The New Economics of Grocery — Part 3 - Ekimetrics
Ekimetrics: big data specialists
Back to all insights

The New Economics of Grocery — Part 3

The New Economics of Grocery — Part 3

[Part.3] The COVID-19 pandemic created profound shifts in consumer behavior. Some trends accelerated, while others reversed. Either way, retail businesses had to make major operational changes to survive the volatility — leaving brands and marketers with significant questions on how best to engage customers in the new world.

Date : December, 21st 2021

Matt Andrew, our UK managing director and partner, chatted with Ash Anzie, Senior Continuous Insights Manager, International at Kraft-Heinz, and Tom Priestman, Global Client Partnership Lead for FMCG at Facebook, to discuss the new economic challenges and opportunities in grocery.

In this final article of a three-part series, we discuss how grocers and manufacturers can capitalize on new consumer habits and where they can best direct their marketing spend.

There are plenty of challenges in the new economics of grocery, as well as massive opportunities. To achieve them, businesses need to know where to invest their marketing spend. What’s the single biggest challenge that grocers and manufacturers need to focus on which isn’t being resolved in the best way so far? 

Tom: The pace of change is the biggest challenge. How the pandemic was impacting consumer demand and consumer behavior, how retailers responded — it was happening across the world, it wasn’t specific industries or clients or brands. That pace of change is probably not going to slow down — there will be new challenges coming up.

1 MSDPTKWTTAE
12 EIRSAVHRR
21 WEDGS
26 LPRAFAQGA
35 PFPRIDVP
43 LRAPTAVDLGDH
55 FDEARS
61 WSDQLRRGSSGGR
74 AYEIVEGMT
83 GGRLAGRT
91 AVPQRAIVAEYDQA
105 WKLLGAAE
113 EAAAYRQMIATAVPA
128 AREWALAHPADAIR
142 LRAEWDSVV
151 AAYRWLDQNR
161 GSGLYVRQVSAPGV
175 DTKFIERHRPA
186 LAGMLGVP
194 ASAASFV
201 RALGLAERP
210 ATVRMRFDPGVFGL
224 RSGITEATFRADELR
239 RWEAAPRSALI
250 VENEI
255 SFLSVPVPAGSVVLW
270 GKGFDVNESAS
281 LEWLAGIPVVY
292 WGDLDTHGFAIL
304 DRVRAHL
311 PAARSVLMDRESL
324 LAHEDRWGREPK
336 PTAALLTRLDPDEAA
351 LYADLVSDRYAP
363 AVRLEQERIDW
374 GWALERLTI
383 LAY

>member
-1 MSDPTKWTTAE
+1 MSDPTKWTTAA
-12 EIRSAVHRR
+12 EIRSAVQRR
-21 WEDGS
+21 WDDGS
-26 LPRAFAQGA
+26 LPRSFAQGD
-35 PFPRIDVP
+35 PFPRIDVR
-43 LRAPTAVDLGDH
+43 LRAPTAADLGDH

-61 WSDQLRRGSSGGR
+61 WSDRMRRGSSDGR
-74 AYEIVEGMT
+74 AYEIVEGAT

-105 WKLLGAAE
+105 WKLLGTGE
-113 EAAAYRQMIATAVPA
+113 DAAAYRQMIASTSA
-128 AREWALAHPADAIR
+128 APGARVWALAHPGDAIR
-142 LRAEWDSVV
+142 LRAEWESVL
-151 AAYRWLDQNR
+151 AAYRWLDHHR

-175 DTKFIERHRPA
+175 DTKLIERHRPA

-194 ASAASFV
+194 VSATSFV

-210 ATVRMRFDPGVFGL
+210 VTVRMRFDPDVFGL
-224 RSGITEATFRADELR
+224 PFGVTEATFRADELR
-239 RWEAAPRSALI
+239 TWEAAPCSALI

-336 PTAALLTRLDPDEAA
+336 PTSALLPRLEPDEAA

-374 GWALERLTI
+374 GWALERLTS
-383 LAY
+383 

We saw an increased trend of consumers saying that they’re not “going shopping” they’re “going buying.” It’s a weird articulation, but the intention behind it is that it’s an uncomfortable experience now when you go shopping. The general feeling is that you want this over and done with as fast as possible.  

Being able to identify this and capitalize on it is the challenge for FMCGs and brands that can’t base a lot of their traditional decision making process around annual brand plans. They have to be considerably more flexible than previously.  

The idea of discomfort in a physical space could also be a reason that we’re seeing the number one brands in the category actually outperforming in this environment Historically, discoverability in e-commerce has been more difficult. In an environment where we have social distancing, do you think e-commerce has to work because it’s the only place that you will have this discoverability now?